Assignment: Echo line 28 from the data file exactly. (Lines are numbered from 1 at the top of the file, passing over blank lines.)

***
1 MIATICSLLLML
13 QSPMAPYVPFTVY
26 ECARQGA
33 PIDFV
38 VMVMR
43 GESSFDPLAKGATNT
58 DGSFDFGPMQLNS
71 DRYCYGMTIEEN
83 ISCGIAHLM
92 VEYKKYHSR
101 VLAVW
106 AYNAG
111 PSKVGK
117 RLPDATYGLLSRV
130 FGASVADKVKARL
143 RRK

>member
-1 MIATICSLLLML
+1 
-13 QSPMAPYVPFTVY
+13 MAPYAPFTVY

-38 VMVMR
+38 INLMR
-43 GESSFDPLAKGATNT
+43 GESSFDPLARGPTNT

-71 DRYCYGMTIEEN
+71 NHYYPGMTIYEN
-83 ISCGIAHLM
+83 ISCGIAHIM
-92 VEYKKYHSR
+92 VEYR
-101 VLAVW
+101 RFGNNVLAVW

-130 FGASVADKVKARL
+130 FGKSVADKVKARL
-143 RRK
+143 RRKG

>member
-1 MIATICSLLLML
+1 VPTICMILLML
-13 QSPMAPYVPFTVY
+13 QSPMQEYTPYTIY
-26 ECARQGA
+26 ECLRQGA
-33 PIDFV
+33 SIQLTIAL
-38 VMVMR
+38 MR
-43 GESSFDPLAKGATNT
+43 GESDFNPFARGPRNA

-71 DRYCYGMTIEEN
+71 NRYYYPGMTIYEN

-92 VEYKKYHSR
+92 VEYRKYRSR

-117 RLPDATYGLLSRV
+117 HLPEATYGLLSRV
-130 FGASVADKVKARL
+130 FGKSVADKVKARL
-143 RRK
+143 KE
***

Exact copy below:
-83 ISCGIAHLM